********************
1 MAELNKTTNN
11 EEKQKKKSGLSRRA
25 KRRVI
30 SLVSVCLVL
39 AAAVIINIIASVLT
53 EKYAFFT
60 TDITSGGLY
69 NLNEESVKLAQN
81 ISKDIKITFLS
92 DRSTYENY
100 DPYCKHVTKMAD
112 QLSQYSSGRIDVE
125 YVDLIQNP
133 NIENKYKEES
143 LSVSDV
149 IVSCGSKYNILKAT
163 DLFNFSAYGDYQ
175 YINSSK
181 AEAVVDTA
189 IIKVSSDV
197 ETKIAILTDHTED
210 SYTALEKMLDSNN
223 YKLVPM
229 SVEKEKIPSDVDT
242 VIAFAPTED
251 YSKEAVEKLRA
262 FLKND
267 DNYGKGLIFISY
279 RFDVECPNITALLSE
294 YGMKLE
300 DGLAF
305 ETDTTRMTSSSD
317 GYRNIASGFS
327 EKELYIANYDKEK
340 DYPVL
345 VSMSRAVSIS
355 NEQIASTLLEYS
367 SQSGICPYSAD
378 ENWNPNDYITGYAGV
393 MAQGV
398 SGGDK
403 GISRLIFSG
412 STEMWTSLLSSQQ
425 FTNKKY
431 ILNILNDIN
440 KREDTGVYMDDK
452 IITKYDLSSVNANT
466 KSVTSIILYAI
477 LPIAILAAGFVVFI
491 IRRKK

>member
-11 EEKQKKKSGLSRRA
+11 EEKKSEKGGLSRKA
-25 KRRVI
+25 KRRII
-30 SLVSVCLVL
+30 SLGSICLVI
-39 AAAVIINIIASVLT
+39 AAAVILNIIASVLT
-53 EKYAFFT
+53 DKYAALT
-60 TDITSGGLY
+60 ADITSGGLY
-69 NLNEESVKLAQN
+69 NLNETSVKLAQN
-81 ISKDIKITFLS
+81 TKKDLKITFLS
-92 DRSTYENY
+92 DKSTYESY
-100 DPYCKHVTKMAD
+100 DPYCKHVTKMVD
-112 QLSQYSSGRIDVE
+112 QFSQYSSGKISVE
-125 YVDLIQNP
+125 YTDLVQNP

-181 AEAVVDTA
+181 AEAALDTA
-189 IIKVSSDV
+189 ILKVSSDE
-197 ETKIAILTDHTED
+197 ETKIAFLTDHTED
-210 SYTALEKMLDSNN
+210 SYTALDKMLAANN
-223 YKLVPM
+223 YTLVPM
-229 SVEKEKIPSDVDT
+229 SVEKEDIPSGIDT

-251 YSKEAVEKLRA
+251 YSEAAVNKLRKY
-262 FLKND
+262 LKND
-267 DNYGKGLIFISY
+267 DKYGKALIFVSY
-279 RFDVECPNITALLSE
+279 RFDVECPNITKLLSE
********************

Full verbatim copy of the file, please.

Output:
1 MAELNKTTNN
11 EEKQKKKSGLSRRA
25 KRRVI
30 SLVSVCLVL
39 AAAVIINIIASVLT
53 EKYAFFT
60 TDITSGGLY
69 NLNEESVKLAQN
81 ISKDIKITFLS
92 DRSTYENY
100 DPYCKHVTKMAD
112 QLSQYSSGRIDVE
125 YVDLIQNP
133 NIENKYKEES
143 LSVSDV
149 IVSCGSKYNILKAT
163 DLFNFSAYGDYQ
175 YINSSK
181 AEAVVDTA
189 IIKVSSDV
197 ETKIAILTDHTED
210 SYTALEKMLDSNN
223 YKLVPM
229 SVEKEKIPSDVDT
242 VIAFAPTED
251 YSKEAVEKLRA
262 FLKND
267 DNYGKGLIFISY
279 RFDVECPNITALLSE
294 YGMKLE
300 DGLAF
305 ETDTTRMTSSSD
317 GYRNIASGFS
327 EKELYIANYDKEK
340 DYPVL
345 VSMSRAVSIS
355 NEQIASTLLEYS
367 SQSGICPYSAD
378 ENWNPNDYITGYAGV
393 MAQGV
398 SGGDK
403 GISRLIFSG
412 STEMWTSLLSSQQ
425 FTNKKY
431 ILNILNDIN
440 KREDTGVYMDDK
452 IITKYDLSSVNANT
466 KSVTSIILYAI
477 LPIAILAAGFVVFI
491 IRRKK

>member
-11 EEKQKKKSGLSRRA
+11 EEKKSEKGGLSRKA
-25 KRRVI
+25 KRRII
-30 SLVSVCLVL
+30 SLGSICLVI
-39 AAAVIINIIASVLT
+39 AAAVILNIIASVLT
-53 EKYAFFT
+53 DKYAALT
-60 TDITSGGLY
+60 ADITSGGLY
-69 NLNEESVKLAQN
+69 NLNETSVKLAQN
-81 ISKDIKITFLS
+81 TKKDLKITFLS
-92 DRSTYENY
+92 DKSTYESY
-100 DPYCKHVTKMAD
+100 DPYCKHVTKMVD
-112 QLSQYSSGRIDVE
+112 QFSQYSSGKISVE
-125 YVDLIQNP
+125 YTDLVQNP

-181 AEAVVDTA
+181 AEAALDTA
-189 IIKVSSDV
+189 ILKVSSDE
-197 ETKIAILTDHTED
+197 ETKIAFLTDHTED
-210 SYTALEKMLDSNN
+210 SYTALDKMLAANN
-223 YKLVPM
+223 YTLVPM
-229 SVEKEKIPSDVDT
+229 SVEKEDIPSGIDT

-251 YSKEAVEKLRA
+251 YSEAAVNKLRKY
-262 FLKND
+262 LKND
-267 DNYGKGLIFISY
+267 DKYGKALIFVSY
-279 RFDVECPNITALLSE
+279 RFDVECPNITKLLSE